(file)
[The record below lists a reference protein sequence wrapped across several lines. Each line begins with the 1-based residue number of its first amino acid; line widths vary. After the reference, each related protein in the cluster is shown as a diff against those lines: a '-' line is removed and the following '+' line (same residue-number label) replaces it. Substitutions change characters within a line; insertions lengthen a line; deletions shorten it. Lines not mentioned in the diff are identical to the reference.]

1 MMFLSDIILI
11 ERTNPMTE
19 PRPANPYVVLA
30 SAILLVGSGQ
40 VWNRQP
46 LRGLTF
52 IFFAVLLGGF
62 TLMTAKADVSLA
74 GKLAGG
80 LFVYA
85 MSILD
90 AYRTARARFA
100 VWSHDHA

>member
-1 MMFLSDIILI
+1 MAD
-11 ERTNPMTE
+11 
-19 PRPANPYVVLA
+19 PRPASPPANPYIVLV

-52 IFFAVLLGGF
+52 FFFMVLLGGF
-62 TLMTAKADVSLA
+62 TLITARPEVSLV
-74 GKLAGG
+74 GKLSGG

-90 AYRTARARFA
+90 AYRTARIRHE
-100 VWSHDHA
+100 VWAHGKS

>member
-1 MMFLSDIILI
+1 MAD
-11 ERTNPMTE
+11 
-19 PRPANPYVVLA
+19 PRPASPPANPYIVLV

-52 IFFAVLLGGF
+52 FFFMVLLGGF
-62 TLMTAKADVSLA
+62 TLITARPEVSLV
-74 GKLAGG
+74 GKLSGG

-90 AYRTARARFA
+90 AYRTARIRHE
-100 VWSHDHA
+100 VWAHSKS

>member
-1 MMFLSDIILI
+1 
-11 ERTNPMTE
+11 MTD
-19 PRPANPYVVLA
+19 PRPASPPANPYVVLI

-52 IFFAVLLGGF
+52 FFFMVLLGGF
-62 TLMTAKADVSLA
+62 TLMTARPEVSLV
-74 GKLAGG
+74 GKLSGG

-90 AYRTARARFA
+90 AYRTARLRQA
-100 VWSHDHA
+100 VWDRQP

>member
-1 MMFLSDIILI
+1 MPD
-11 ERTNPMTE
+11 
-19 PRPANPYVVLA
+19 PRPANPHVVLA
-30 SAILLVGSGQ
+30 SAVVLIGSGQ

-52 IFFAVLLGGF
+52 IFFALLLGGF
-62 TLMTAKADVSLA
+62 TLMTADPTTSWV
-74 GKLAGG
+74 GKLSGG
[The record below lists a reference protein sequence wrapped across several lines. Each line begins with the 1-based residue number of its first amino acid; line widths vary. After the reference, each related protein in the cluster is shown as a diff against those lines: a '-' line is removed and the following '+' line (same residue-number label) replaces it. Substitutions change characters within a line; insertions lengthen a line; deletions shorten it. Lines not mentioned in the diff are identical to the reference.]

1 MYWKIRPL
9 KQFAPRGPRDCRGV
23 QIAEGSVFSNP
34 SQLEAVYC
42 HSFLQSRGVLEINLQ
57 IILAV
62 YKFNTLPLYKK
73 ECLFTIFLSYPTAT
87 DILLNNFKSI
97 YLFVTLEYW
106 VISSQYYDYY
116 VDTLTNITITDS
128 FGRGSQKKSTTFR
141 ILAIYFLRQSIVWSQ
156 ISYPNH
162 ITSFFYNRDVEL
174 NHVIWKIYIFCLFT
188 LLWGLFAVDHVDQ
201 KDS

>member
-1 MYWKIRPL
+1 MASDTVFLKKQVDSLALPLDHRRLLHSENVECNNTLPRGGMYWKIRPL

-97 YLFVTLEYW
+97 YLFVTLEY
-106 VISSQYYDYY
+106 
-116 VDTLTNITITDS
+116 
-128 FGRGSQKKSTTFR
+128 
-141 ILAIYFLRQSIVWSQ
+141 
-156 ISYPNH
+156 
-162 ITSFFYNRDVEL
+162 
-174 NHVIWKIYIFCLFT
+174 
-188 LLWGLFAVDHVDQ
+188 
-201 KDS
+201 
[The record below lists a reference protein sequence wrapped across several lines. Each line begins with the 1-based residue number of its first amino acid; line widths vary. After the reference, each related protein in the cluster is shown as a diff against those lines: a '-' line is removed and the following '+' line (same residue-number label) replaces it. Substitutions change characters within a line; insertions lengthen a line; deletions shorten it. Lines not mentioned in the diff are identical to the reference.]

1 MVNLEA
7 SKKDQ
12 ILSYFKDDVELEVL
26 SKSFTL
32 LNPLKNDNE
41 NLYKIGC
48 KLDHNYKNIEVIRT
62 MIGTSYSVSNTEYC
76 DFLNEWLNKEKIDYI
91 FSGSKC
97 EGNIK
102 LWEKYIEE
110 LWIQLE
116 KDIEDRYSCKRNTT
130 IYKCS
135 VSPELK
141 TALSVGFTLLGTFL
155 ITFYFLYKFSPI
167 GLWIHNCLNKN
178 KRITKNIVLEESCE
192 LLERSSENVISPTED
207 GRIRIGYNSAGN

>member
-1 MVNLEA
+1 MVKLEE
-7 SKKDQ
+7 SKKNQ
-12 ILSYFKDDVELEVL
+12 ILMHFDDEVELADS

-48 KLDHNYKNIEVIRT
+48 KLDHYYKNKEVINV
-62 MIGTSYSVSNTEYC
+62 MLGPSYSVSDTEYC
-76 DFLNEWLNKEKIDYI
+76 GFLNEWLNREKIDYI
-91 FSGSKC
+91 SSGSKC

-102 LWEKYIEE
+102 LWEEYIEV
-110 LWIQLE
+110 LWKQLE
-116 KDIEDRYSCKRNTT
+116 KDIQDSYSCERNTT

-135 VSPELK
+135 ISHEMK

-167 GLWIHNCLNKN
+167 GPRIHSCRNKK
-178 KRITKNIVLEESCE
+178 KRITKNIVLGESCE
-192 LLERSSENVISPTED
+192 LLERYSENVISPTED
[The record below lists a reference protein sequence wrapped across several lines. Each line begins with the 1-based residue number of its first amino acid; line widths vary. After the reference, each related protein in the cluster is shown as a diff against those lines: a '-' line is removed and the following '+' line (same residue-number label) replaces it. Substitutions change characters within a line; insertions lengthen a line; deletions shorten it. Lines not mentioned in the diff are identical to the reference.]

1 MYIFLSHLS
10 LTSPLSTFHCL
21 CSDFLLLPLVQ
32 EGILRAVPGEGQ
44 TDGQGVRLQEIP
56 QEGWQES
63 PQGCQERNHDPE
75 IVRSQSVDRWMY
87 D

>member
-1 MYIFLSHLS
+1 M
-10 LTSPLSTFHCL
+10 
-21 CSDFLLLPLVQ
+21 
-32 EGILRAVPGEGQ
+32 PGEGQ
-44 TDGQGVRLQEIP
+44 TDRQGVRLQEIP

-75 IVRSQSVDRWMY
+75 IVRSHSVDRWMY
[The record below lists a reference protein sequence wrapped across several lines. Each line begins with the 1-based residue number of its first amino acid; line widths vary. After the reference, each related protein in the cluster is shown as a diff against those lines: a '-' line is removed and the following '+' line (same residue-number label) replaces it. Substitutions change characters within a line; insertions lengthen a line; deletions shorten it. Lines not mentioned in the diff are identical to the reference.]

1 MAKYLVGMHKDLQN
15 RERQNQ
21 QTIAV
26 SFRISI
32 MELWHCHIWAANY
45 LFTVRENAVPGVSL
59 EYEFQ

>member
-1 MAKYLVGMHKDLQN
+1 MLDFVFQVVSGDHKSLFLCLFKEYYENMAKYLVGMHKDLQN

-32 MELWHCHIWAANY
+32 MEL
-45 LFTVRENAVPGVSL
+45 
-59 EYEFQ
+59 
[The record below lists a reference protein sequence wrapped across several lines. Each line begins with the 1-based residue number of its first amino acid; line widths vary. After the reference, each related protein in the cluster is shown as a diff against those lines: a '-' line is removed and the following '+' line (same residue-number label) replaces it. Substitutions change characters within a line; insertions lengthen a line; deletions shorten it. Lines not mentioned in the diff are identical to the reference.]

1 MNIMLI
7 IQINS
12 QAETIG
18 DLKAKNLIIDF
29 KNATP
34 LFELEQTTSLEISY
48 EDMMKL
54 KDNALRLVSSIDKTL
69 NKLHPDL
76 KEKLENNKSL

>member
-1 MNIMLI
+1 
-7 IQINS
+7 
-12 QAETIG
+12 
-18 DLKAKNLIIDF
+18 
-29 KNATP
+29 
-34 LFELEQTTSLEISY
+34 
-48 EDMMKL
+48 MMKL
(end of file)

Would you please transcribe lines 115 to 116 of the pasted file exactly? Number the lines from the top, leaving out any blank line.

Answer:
+156 
-162 ITSFFYNRDVEL